SAN FRANCISCO — The University of California has spent more than $4 million marketing its new online courses, but so far it’s attracting few students outside the UC system.
About 1,700 students have taken the 14 UC Online courses the university began offering for college credit a year ago, but only one of them was not a registered student, the San Francisco Chronicle reported. Four more non-UC students signed up Monday.
UC Online’s interim director, Keith Williams, told the Chronicle that its $4.3 million marketing effort is “taking longer than we’d hoped.”
University officials said Tuesday that the main goal of the UC Online initiative is not to recruit non-UC students, but to help registered students get the classes they need and graduate on time.
UC Online borrowed $6.9 million from the university and planned to pay back the loan by enrolling 7,000 non-UC students who would pay $1,400 to $2,400 per class, according to the newspaper.
But the online project was launched just as elite universities such as Stanford and Harvard began offering its courses for free. So-called massive open online courses, or MOOCS, have enrolled hundreds of thousands of students over the past year.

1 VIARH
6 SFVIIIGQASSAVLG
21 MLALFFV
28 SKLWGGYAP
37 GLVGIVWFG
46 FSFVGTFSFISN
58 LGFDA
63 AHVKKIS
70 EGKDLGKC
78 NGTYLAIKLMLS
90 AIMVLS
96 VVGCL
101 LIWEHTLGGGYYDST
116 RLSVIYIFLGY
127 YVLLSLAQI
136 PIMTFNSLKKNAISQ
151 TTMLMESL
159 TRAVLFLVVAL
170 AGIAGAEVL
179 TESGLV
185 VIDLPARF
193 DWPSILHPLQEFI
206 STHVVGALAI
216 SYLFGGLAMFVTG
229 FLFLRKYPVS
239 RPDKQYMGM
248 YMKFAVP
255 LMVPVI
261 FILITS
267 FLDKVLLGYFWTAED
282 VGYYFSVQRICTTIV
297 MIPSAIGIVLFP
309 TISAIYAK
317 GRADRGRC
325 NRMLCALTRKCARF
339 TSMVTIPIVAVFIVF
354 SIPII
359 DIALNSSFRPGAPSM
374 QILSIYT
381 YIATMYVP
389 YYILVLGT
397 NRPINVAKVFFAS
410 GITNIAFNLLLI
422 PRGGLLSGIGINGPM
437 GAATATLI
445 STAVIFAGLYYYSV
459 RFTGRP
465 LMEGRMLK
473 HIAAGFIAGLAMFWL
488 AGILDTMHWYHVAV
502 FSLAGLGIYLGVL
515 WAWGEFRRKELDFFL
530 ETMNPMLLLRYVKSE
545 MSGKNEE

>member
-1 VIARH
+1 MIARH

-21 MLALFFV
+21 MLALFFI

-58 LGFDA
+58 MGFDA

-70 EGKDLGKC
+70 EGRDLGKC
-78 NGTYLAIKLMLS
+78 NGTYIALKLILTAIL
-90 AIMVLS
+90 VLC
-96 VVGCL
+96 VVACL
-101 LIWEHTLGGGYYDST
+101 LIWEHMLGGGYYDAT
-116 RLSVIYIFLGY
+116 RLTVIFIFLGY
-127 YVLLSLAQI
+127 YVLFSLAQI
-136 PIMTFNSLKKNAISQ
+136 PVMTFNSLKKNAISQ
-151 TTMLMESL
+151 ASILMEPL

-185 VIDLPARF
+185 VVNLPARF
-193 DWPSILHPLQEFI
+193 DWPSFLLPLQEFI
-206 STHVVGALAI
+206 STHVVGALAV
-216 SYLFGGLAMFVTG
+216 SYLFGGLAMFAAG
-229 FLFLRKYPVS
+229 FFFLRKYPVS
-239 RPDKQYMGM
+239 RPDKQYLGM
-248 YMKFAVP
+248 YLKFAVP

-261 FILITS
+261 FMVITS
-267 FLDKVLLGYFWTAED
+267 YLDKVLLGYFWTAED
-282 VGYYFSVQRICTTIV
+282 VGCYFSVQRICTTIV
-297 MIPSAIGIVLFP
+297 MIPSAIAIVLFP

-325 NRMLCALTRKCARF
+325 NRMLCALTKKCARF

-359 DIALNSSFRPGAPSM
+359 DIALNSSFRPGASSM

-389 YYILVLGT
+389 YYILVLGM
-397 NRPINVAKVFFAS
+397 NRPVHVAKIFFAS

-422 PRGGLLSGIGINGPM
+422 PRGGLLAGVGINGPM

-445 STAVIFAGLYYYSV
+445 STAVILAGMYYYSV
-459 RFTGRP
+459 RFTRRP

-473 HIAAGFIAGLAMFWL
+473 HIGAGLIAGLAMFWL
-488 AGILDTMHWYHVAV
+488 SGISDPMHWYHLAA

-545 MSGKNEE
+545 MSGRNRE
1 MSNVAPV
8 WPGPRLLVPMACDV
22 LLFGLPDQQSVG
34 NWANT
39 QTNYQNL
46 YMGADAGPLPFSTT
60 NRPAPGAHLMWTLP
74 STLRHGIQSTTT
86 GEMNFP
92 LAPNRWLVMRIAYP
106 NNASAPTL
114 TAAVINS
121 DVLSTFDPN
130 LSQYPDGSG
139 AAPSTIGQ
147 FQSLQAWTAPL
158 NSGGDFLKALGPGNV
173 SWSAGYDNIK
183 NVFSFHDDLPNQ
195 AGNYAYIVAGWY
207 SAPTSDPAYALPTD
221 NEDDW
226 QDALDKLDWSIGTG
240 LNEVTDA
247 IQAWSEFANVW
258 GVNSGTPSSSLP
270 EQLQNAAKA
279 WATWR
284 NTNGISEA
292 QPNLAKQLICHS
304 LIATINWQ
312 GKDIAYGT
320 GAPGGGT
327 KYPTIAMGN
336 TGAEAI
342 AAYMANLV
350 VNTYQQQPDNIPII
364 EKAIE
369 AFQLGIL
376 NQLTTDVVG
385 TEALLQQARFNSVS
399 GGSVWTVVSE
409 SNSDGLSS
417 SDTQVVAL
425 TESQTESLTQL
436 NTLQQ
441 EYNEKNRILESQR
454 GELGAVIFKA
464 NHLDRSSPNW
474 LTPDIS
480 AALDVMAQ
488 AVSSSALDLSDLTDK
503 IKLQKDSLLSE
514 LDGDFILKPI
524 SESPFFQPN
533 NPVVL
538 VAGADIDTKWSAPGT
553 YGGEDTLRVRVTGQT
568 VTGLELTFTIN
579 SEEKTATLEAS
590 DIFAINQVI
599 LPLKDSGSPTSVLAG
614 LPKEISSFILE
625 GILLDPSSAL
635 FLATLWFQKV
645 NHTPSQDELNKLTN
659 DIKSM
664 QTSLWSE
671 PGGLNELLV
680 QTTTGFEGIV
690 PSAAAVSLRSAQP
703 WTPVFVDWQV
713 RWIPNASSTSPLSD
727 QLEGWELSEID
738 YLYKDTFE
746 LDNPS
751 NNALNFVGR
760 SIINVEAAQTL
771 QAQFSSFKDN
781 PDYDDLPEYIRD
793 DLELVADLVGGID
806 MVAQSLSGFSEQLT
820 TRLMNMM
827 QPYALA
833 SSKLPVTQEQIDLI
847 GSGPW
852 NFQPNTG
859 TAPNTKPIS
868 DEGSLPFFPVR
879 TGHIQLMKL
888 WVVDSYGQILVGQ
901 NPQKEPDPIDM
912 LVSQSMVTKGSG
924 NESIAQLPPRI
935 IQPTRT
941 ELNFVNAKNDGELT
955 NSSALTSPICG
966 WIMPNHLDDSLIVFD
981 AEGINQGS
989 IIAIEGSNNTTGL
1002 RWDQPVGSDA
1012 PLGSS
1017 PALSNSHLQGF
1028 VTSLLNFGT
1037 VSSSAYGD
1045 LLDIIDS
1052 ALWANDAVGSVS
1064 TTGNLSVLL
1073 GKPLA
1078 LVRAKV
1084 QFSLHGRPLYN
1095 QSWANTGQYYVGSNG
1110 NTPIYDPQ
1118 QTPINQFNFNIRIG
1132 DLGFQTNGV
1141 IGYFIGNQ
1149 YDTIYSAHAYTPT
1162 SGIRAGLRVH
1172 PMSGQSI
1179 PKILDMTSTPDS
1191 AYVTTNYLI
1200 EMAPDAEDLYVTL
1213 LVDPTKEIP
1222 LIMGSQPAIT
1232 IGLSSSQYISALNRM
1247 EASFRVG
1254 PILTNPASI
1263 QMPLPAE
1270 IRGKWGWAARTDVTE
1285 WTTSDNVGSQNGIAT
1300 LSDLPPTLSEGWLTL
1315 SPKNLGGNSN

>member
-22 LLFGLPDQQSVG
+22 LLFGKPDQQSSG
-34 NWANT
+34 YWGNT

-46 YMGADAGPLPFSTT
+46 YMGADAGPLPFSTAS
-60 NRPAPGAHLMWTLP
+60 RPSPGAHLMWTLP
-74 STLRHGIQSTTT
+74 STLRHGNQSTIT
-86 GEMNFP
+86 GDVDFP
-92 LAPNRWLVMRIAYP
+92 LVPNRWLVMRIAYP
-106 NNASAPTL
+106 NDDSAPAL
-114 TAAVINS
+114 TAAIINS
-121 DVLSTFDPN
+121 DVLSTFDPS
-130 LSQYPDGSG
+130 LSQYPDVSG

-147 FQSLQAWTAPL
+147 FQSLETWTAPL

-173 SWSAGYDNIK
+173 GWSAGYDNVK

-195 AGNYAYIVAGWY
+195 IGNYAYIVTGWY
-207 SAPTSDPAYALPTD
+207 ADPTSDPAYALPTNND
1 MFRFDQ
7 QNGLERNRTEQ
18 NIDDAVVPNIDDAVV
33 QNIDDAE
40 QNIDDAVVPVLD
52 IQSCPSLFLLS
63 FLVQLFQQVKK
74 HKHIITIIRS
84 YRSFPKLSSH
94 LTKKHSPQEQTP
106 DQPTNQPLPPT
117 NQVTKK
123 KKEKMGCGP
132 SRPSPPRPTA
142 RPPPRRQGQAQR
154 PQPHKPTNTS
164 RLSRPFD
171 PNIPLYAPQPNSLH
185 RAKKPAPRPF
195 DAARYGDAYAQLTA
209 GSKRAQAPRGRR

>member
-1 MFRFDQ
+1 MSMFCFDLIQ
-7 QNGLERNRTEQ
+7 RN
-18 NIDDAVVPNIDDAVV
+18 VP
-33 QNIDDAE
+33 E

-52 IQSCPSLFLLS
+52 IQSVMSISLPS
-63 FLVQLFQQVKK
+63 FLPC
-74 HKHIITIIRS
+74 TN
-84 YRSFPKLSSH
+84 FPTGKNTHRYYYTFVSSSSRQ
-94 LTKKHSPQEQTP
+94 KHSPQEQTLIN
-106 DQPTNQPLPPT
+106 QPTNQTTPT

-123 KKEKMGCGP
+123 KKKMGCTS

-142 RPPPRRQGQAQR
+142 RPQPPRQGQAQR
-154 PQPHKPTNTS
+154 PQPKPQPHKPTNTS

Gov. Jerry Brown has been pressuring university leaders to embrace online education to help reduce costs. During a rare appearance at a board of regents meeting in November, he compared UC with the U.S. Postal Service, “a venerable institution being upended by digital change.”
The board has scheduled a two-hour presentation about the university’s online education programs at its Jan. 16 meeting in San Francisco.
Apart from the 14 UC Online courses, the 10-campus system offers more than 250 online courses for credit at the undergraduate and graduate level. More UC Online courses are planned.